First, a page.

By Adam Clark | NJ Advance Media for NJ.com New Jersey will spend $6 million on mental health training for school and college employees in response toan NJ Advance Media investigation of the state’s rising suicide rate among teens and young adults. The state will also form a working group of experts to develop mental … Continue reading N.J. pledges $6M to combat teen suicide in response to NJ.com investigation
With help from a New York City nonprofit, Joanne and Chris Wright are settling into life with their son By Anne Kadet Photographs by Anna Watts for The Wall Street Journal Feb. 4, 2020 10:00 am When Joanne Wright decided to adopt a teenage boy with her husband, Chris, she had zero qualms. “Chris had been … Continue reading Brooklyn Family Found Adopting Teen Costly, Challenging and, Ultimately, Joyous
"We have coats and clothes ready to go. We just need a little boy to fill them.” Tasneem Nashrulla. Buzzfeed. Posted on February 6, 2020, at 4:49 p.m. Ruby Faith Cleveland’s new room in Georgia is ready for her. On one side of the wall is a board with her name in pink letters. Another … Continue reading They Were Trying To Adopt Kids From China. Then Came The Coronavirus.
By Laurel Wamsley. NPR. Feb. 5, 2020. People often ponder how the world might be different if more women were in political power. In Finland, where women lead the five parties in the coalition government, here's one change they're making: equal paid leave for both parents in a family. Finland's government, led by 34-year-old Prime … Continue reading Finland’s Women-Led Government Has Equalized Family Leave: 7 Months For Each Parent
POSTED JANUARY 12, 2020, BY THE ANNIE E. CASEY FOUNDATION Children who have exited foster care are more likely to return to care if they are infants, in their early teen years or have experienced a group placement before reuniting with their families, according to a new study conducted by the Center for State Child … Continue reading Infants and Teens More Likely to Experience Foster Care Reentry
So far, very few young children seem to be falling ill. The pattern was seen in outbreaks of SARS and MERS, too. By Apoorva Mandavilli. The New York Times. Feb. 5, 2020. The new coronavirus has infected more than 28,000 people, and at least 563 have died. But relatively few children appear to have developed … Continue reading Why the New Coronavirus (Mostly) Spares Children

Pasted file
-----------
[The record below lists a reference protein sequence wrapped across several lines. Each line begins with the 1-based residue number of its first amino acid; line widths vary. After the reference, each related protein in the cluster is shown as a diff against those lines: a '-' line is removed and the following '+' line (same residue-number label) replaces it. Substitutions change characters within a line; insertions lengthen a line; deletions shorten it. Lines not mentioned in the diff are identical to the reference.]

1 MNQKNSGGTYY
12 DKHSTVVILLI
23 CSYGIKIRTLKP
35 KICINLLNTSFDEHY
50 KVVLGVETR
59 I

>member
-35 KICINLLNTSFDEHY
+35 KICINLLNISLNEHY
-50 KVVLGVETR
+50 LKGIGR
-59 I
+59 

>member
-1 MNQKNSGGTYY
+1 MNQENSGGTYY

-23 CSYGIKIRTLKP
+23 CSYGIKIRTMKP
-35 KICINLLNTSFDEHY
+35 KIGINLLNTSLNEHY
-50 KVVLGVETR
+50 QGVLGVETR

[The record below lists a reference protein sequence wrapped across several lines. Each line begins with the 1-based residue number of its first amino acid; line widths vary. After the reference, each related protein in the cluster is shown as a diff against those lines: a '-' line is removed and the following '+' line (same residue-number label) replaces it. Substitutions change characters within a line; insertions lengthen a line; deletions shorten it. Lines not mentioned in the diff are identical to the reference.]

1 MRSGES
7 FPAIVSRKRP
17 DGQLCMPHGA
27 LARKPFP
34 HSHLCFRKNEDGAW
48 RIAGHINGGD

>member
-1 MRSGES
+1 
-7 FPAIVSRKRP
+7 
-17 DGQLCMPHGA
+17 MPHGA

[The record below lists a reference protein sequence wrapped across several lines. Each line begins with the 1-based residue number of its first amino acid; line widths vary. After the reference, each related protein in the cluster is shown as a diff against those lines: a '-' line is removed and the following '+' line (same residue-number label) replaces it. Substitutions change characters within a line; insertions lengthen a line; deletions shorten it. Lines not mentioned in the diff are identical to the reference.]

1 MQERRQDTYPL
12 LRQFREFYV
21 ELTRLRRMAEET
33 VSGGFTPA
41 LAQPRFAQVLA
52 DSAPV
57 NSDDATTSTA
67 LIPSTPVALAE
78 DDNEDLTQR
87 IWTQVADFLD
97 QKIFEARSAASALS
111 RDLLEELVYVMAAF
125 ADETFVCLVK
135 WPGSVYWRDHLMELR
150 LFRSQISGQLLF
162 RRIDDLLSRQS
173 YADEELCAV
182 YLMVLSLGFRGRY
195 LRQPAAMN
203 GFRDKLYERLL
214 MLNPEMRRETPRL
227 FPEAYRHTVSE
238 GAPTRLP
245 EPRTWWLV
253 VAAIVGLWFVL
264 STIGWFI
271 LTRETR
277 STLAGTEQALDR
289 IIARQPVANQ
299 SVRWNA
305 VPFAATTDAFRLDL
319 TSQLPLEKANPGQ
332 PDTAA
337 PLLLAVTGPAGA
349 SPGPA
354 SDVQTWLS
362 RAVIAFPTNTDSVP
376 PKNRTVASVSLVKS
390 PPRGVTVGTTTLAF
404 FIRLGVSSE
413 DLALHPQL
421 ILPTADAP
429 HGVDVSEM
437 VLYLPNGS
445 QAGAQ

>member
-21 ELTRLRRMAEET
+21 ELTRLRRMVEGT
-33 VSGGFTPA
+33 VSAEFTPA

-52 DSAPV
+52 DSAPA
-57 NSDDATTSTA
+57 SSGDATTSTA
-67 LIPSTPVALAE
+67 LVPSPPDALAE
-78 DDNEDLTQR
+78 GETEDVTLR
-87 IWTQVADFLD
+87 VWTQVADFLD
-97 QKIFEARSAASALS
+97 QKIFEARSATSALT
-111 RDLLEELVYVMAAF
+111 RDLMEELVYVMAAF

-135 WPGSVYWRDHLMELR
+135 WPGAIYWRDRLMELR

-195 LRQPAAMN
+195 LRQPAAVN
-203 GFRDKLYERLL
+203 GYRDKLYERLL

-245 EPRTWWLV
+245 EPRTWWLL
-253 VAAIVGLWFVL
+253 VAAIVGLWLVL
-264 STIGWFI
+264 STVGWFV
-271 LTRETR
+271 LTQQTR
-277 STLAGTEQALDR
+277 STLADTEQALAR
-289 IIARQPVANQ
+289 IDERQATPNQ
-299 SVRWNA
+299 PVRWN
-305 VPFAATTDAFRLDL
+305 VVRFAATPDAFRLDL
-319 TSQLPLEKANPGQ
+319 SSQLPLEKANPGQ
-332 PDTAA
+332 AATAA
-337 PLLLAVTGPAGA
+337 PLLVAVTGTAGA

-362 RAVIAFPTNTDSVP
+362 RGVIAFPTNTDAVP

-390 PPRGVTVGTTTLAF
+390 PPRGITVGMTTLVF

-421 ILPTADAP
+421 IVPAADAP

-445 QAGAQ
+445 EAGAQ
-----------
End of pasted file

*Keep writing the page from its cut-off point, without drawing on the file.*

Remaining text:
One of our chief jobs as parents is to encourage our kids to make and maintain strong friendships. It is one of the skills they will need most in life. By Lydia Denworth. The New York Times. Feb. 4, 2020. “Can we have a sleepover?” Barring anything involving fire, blood or hospitals, these five words … Continue reading How Monkeys Taught Me to Appreciate Teen Sleepovers
Painful periods are common around the world but, with treatment, should not cause a teenager to miss school, sports or social outings. By Perri Klass, M.D. The New York Times. Feb. 3, 2020 Period-related pain, medically known as dysmenorrhea, colloquially often called “cramps,” should not prevent an adolescent from participating fully in school, in … Continue reading Helping Teenagers With Menstrual Pain
Kim Mulford, Cherry Hill Courier-Post. Published 8:34 a.m. ET Feb. 5, 2020 | MAPLE SHADE - Jaime Trabbold is under a deadline. In 2018, her 9-year-old son, Ronnie, spent six days in a South Jersey emergency department raging and in the midst of a suicidal crisis. Diagnosed with autism and bipolar disorder, Ronnie was sedated with medications every … Continue reading Mom and autistic child spent six days in a hospital ER. She wants a new law to help others
ORIGINALLY POSTED JULY 10, 2018, AND UPDATED JANUARY 21, 2020, BY THE ANNIE E. CASEY FOUNDATION In America today, 18% of all kids — nearly 13 million children total — are living in poverty. In the last decade, this rate has risen from 18% in 2007 and 2008, peaked at 23% in 2011 and 2012, … Continue reading How Many Kids in the United States Are Living in Poverty?